Photosyntheis

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Photosyntheis

  1. 1. A Historical Perspective of Photosynthesis Is this always the way photosynthesis has been understood?
  2. 2. Aristotle – 350 BC <ul><li>“ Green plants obtain their nourishment from the soil. Leaves are mere ‘shading devices’ that provide a level of comfort for the roots.” </li></ul>
  3. 3. Jan Baptista van Helmont (1643) <ul><li>He performed the classic ‘willow tree experiment ’ </li></ul><ul><li>He studied plant growth by weighing a small tree, some soil, and a pot. Then he planted the small tree in the dirt (in the pot). </li></ul><ul><li>He watered the tree regularly  after several years, he removed the tree and reweighed the tree, soil, and pot. </li></ul><ul><li>What did he discover? </li></ul><ul><li>The weight of the pot did not change. </li></ul><ul><li>The weight of the soil decreased. (very small change - lost several ounces from 200 lbs) </li></ul><ul><li>The weight of the tree increased. (very large change – gained 165 pounds) </li></ul><ul><li>What did he conclude? </li></ul><ul><li>Plants only need water to grow. (We now know that plants also need CO 2 – in 1600, no one had any idea of what air consisted of, let alone any way to measure the weight of gases… </li></ul>
  4. 4. Joseph Priestly (1771) <ul><li>He performed the classic ‘bell jar’ experiments. </li></ul><ul><li>He observed that when lit candles are placed in a closed container, they soon go out… </li></ul><ul><li>But, if a living plant was put in the container, the candle would stay lit longer… </li></ul><ul><li>He was the first person to show that plants produce oxygen gas. </li></ul><ul><li>For this discovery, the King of England awarded him a medal as he exclaimed – “We are assured that no vegetable grows in vain…but cleanses and purifies our atmosphere!” </li></ul><ul><li>He confirmed his findings by showing that a mouse will live considerable longer in a bell jar with a plant than without a plant…(and the plant will live longer as well…) </li></ul>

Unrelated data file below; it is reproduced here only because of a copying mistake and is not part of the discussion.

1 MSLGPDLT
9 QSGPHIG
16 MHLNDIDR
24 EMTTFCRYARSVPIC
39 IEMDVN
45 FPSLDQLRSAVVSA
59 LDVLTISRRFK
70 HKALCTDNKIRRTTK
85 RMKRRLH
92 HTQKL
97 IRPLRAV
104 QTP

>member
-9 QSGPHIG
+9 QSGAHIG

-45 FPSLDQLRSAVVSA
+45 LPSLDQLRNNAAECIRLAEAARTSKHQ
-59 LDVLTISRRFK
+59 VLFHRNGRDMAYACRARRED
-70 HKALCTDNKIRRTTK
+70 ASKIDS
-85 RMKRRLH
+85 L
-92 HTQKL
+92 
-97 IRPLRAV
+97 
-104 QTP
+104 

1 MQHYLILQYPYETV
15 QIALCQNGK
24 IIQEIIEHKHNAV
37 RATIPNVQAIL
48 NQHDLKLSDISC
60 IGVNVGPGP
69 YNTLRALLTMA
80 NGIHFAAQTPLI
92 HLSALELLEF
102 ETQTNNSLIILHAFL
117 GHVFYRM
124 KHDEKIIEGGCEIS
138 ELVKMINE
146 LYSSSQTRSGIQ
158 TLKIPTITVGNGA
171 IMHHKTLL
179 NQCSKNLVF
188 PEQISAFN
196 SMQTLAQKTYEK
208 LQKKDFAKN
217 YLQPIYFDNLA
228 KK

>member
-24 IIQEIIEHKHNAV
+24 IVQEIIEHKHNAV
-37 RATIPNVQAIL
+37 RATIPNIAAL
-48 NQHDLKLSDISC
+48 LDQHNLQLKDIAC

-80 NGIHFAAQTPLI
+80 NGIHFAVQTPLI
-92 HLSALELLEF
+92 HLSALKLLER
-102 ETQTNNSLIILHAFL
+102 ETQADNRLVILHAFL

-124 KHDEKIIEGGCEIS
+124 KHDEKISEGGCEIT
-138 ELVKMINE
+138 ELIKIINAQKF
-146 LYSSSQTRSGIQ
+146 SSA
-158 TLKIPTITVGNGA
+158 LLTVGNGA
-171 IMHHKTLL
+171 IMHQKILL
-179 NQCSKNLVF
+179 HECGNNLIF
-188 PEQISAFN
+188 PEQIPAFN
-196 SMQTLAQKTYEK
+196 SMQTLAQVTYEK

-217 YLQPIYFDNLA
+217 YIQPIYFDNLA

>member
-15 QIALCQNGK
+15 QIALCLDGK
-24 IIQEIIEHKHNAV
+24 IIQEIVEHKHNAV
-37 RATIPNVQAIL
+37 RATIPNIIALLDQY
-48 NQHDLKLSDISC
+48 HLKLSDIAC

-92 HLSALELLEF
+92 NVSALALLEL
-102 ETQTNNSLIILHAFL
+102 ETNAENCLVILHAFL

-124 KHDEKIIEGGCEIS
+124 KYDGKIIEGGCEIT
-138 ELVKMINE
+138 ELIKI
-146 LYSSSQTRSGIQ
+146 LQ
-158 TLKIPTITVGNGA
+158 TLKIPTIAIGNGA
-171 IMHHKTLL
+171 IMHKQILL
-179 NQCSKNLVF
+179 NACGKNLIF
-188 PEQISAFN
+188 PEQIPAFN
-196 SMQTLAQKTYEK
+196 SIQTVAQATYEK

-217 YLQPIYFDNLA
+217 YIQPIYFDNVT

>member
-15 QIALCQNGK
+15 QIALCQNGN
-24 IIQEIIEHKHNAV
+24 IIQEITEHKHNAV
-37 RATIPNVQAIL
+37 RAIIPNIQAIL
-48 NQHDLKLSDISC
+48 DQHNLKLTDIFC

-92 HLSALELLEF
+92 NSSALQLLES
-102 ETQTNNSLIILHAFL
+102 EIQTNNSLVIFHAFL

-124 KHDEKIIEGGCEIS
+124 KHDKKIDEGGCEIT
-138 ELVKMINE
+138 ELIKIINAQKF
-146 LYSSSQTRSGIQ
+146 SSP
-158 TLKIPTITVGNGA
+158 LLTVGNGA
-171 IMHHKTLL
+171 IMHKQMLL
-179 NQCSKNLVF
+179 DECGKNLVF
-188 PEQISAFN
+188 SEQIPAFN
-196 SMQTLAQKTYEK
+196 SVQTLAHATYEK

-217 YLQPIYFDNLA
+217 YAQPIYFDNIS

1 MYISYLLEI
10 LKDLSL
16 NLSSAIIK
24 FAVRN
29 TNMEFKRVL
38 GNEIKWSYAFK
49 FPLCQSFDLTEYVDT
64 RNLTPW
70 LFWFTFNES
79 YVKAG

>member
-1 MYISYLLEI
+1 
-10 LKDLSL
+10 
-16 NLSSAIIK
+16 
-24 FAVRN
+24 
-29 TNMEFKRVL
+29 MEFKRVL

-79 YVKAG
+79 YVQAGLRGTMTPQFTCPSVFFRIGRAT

5. 5. Joseph Priestly Experiments
  6. 6. Jan Ingenhousz (1779) <ul><li>He was a trained doctor from Holland. </li></ul><ul><li>He finds that aquatic plants produce oxygen bubbles in the light but not in the dark. </li></ul><ul><li>He concludes that plants need sunlight to produce oxygen. </li></ul>
  7. 7. T.W. Engelmann (1843-1909) <ul><li>German Botanist – Built and developed the ideas of Ingenhousz in more depth. </li></ul><ul><li>In 1883, he used an alga that has long spiral chloroplasts. ( Spirogyra ) </li></ul><ul><li>He illuminated the alga with light shown through a prism  He placed oxygen loving bacteria on the alga. He proposed that oxygen production would be the greatest in regions where light of a given color was absorbed the most. He therefore expected to see the most bacteria in those regions. </li></ul><ul><li>The bacteria were most concentrated where red light fell, and also where blue light fell. </li></ul><ul><li>He concluded that plants absorb the light they need (red and blue) and reflect the rest (green) </li></ul>
  8. 8. Wavelengths of light that are used by plants
  9. 9. Melvin Calvin (1948) <ul><li>Traces the chemical pathway that carbon follows to form glucose. (Calvin Cycle) </li></ul>
  10. 10. Rudolph Marcus (1992) <ul><li>Wins the Nobel Prize in Chemistry for describing the process by which electrons are transferred from one molecule to another in the electron transport chain. </li></ul>
  11. 11. So, what do we know today photosynthesis to be?... <ul><li>Light, water, and carbon dioxide are used to make sugar (usually glucose). As by-products, oxygen gas and a small bit of water are also produced… </li></ul><ul><li>CO 2 + H 2 O + light energy  CH 2 O + O 2 + H 2 O </li></ul><ul><li>Photosynthesis is when light energy is changed to chemical energy which is stored in glucose molecules…(remember the whole usable vs. unusable relationship?) </li></ul><ul><li>unusable usable </li></ul><ul><li>[light -------------------------- glucose ------------------------- ATP] </li></ul>

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